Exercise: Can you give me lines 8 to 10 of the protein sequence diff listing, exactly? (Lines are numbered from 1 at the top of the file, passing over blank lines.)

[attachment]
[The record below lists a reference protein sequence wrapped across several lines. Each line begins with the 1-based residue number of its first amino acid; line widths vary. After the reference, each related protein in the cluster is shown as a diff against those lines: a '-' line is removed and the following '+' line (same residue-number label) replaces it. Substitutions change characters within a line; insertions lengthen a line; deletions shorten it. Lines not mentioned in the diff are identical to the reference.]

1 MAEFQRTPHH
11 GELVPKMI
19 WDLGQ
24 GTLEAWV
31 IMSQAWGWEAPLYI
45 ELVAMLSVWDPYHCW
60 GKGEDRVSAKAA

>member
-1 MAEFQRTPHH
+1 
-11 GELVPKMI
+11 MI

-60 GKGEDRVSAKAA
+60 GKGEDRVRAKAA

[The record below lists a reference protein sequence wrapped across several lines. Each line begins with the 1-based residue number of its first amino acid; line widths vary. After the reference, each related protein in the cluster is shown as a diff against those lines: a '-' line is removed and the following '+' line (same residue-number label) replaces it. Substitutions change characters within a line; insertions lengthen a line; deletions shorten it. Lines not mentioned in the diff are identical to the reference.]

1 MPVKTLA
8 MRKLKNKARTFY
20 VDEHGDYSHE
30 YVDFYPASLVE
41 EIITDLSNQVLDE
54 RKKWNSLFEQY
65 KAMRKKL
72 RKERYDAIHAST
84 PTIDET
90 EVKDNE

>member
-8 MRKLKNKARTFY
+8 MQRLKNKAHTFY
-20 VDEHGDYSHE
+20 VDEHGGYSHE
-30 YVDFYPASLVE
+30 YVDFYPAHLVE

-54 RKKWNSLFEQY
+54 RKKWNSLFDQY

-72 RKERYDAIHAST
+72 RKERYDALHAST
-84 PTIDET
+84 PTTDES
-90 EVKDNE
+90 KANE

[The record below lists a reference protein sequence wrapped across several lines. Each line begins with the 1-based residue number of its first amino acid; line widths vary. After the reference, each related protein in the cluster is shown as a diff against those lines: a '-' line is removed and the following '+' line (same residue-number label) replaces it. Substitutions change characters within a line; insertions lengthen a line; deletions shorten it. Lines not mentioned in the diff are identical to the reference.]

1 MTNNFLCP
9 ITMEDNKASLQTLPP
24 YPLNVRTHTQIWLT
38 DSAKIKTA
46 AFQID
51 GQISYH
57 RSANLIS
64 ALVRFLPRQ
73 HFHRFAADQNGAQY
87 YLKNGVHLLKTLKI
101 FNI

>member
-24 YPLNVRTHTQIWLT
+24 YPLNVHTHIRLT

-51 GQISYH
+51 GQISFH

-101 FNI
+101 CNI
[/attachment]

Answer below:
60 GKGEDRVSAKAA

>member
-1 MAEFQRTPHH